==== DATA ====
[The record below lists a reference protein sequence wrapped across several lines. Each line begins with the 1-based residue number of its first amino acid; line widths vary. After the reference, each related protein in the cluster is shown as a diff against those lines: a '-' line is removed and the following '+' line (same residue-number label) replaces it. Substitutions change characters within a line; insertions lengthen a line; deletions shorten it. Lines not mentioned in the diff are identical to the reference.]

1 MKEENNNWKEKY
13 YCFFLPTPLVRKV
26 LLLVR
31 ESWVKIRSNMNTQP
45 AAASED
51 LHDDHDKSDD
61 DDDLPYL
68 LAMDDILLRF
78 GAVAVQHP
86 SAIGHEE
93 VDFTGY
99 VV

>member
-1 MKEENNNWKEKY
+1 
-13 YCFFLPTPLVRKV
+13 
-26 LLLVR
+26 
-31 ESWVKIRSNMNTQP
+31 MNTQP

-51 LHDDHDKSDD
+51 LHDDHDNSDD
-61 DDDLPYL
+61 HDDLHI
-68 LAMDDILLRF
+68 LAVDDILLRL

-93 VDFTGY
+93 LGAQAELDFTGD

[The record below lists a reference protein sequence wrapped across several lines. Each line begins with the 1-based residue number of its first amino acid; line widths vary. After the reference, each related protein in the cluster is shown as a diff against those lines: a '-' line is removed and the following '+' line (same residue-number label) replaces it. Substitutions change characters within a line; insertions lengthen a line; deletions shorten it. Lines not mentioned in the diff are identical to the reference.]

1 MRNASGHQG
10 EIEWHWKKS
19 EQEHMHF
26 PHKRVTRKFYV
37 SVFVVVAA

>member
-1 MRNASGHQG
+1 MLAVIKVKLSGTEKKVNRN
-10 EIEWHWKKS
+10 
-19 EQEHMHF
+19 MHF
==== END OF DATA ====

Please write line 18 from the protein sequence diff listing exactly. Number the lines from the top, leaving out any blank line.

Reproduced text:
+13 